• Beg your pardon
Here are a few of the recipients of his most recent round of cleansing:
• John Edward Forte, a Grammy Award-winning rapper from North Brunswick, NJ. The “artist” was arrested at Newark International Airport in 2000 after being found with a briefcase containing $1.4 million worth of cocaine and was sentenced to 14 years in prison.
• Leslie Owen Collier of Charleston, MO. He pleaded guilty in 1995 to improperly using pesticide in hamburger meat to kill coyotes but ending up killing many other animals, including three bald eagles, our national bird.
• Three different people for three different bank-related crimes — Geneva Hogg of Jacksonville, FL, who was convicted of bank embezzlement, William McCright Jr. of Midland, TX, — Bush’s home area — who was convicted of bank fraud, and Paul McCurdy of Sulphur, OK, who was convicted for misapplication of bank funds.
I can hardly wait to find out who gets any last-minute pardons before Bush vacates office. If he thinks people who steal money, handle huge amounts of drugs and ignore environmental laws and kill off our national symbol are worthy of clemency, the sky’s the limit.
Among those who have applied for a get-out-of-jail-free card or image-cleansing move, shown above:
Left: Michael Milken, the Wall Street financier/con artist who created the market for high-yield bonds in the 1980s, leading to his nickname:”Junk Bond King.” He was indicted on 98 counts of racketeering and securities fraud in 1989 as a result of the government’s insider trading investigation of Wall Street. A year later he pled guilty to six felonies, paid $200 million in fines — wonder where he got the money? — and served 22 months in prison. He has since been using his personal fortune in philanthropic ventures, none of which apparently include helping the people he screwed to make that fortune.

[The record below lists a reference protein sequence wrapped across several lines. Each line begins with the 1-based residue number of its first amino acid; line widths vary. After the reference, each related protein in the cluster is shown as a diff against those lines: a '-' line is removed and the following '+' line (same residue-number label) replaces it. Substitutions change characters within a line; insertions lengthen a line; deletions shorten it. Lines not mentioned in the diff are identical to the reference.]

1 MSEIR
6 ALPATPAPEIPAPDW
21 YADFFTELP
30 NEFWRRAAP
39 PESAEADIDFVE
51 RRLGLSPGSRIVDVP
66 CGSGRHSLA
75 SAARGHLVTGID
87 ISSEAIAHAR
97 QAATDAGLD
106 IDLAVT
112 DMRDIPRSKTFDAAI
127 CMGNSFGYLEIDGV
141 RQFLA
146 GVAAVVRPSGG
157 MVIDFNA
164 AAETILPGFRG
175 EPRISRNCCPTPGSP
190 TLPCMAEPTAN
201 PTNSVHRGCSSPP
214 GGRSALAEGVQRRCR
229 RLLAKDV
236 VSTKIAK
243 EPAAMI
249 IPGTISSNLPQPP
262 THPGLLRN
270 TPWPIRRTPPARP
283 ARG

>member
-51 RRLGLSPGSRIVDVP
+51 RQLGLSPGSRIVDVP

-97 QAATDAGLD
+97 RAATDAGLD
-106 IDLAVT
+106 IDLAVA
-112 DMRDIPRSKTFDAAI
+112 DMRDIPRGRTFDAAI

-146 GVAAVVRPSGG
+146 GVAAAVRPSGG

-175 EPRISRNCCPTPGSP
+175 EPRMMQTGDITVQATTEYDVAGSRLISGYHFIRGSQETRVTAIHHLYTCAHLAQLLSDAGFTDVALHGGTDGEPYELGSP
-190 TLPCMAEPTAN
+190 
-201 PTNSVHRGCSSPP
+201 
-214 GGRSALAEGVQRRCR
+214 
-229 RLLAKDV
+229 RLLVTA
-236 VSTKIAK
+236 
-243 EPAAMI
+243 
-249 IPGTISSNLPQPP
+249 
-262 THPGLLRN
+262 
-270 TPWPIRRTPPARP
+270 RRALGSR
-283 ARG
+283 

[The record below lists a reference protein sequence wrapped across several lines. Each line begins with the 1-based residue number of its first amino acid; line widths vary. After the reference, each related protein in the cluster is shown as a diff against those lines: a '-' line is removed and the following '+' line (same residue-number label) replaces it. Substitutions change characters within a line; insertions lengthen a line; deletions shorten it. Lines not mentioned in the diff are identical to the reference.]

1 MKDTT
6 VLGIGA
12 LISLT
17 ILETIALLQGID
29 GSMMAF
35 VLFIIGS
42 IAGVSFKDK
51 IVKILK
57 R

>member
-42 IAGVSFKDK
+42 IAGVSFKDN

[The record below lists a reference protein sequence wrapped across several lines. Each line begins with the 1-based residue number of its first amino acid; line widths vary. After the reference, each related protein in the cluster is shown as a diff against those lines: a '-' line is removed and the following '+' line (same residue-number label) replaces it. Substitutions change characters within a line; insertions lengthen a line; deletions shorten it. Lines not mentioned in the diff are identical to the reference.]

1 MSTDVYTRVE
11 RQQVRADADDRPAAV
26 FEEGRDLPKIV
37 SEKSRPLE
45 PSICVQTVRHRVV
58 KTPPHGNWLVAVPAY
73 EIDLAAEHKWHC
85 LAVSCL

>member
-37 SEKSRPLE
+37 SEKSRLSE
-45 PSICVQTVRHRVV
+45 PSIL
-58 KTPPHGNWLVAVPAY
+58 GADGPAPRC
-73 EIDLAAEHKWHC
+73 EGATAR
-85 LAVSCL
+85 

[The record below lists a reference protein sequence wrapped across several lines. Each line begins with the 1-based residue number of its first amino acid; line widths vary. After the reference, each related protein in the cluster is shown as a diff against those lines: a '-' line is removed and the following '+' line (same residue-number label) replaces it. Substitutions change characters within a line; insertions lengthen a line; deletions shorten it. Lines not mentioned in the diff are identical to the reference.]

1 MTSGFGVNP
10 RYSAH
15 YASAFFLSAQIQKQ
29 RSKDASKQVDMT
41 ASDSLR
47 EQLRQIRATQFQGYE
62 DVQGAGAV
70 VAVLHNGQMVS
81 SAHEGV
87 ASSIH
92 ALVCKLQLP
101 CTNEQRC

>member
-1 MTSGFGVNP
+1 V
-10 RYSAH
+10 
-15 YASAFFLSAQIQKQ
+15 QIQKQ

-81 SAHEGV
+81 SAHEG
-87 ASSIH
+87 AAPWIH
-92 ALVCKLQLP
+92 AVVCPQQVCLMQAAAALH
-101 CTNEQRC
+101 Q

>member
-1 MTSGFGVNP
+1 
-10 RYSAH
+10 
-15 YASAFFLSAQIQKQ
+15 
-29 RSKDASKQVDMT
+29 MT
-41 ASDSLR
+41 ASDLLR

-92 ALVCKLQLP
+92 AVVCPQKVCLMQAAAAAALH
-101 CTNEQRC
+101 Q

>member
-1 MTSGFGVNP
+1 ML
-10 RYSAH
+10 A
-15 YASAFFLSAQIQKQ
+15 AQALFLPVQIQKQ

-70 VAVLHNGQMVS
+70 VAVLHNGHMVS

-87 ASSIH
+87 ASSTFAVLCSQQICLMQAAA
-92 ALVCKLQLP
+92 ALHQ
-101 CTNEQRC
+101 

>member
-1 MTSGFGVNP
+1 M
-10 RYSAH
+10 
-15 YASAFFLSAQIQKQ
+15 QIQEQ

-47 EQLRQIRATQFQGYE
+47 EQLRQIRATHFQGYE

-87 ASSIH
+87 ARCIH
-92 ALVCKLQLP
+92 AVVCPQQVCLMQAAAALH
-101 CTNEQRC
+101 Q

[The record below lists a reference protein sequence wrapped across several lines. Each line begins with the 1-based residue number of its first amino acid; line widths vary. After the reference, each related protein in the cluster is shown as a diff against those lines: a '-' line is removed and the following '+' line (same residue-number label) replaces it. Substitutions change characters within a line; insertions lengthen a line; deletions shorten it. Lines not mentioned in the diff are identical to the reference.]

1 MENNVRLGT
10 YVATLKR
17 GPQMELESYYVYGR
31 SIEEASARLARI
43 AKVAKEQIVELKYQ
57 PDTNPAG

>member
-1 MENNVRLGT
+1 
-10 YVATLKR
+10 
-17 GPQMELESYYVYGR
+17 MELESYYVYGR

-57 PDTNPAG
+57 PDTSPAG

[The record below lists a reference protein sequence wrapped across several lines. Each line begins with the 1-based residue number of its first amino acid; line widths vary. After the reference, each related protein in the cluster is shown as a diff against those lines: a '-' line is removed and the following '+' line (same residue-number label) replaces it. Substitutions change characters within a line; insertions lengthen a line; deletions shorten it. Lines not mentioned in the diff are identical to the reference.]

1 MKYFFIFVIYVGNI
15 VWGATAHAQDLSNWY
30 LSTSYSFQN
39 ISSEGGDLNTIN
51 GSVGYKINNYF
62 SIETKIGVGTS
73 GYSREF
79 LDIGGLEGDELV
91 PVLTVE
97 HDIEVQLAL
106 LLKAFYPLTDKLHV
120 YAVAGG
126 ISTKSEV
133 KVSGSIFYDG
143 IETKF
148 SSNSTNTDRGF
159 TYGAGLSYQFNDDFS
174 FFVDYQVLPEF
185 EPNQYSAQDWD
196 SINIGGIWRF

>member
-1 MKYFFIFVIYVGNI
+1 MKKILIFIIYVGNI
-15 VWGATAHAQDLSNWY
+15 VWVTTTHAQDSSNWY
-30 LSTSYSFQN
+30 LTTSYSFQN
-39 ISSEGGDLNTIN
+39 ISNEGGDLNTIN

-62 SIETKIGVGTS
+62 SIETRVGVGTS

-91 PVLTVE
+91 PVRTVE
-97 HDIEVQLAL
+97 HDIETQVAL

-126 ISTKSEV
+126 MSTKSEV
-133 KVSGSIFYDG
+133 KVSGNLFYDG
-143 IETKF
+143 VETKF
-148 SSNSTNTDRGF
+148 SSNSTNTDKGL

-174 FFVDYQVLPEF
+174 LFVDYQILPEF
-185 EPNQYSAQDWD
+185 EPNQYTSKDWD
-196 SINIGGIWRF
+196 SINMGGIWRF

Center: Randy “Duke” Cunningham, former California congressman who was caught taking at least $2.4 million in bribes and underreporting his income for 2004. The bribes included limousines, prostitutes and a house boat. He was sentenced to 8 years, 4 four months in prison and ordered to pay $1.8 million in restitution.
Right: John Walker Lindh, the “American Taliban” captured in the U.S. invasion of Afghanistan in 2001. He was indicted by a federal grand jury on 10 charges, including conspiracy to murder U.S. citizens or nationals, and later pleaded guilty to serving in the Taliban army. He was sentenced to 20 years in prison.